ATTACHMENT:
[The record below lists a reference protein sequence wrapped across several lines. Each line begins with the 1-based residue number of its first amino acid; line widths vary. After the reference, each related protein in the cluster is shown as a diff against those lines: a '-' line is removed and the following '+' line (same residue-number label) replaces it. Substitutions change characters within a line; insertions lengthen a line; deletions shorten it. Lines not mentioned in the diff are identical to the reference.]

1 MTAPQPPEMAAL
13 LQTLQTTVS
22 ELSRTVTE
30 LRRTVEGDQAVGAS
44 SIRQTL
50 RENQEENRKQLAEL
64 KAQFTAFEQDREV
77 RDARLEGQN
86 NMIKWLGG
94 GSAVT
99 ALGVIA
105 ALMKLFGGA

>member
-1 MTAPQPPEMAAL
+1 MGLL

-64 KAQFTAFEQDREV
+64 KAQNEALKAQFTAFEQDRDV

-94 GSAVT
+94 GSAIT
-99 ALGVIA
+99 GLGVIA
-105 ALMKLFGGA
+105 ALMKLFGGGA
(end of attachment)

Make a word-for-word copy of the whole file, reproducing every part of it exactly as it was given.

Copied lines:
[The record below lists a reference protein sequence wrapped across several lines. Each line begins with the 1-based residue number of its first amino acid; line widths vary. After the reference, each related protein in the cluster is shown as a diff against those lines: a '-' line is removed and the following '+' line (same residue-number label) replaces it. Substitutions change characters within a line; insertions lengthen a line; deletions shorten it. Lines not mentioned in the diff are identical to the reference.]

1 MTAPQPPEMAAL
13 LQTLQTTVS
22 ELSRTVTE
30 LRRTVEGDQAVGAS
44 SIRQTL
50 RENQEENRKQLAEL
64 KAQFTAFEQDREV
77 RDARLEGQN
86 NMIKWLGG
94 GSAVT
99 ALGVIA
105 ALMKLFGGA

>member
-1 MTAPQPPEMAAL
+1 MGLL

-64 KAQFTAFEQDREV
+64 KAQNEALKAQFTAFEQDRDV

-94 GSAVT
+94 GSAIT
-99 ALGVIA
+99 GLGVIA
-105 ALMKLFGGA
+105 ALMKLFGGGA